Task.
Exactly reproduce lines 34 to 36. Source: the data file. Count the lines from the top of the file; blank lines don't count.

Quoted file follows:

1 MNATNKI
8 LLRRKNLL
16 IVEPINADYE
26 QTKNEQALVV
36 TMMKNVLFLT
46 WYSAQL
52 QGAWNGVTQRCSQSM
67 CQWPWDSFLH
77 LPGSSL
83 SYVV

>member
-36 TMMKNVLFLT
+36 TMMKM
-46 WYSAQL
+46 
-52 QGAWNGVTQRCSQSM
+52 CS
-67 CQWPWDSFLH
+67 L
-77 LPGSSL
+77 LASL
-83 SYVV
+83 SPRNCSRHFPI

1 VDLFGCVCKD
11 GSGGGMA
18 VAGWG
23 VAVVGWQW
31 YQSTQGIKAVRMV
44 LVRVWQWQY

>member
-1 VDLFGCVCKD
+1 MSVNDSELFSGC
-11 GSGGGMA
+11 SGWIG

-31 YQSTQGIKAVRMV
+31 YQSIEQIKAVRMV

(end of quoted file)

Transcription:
+11 SGWIG

-31 YQSTQGIKAVRMV
+31 YQSIEQIKAVRMV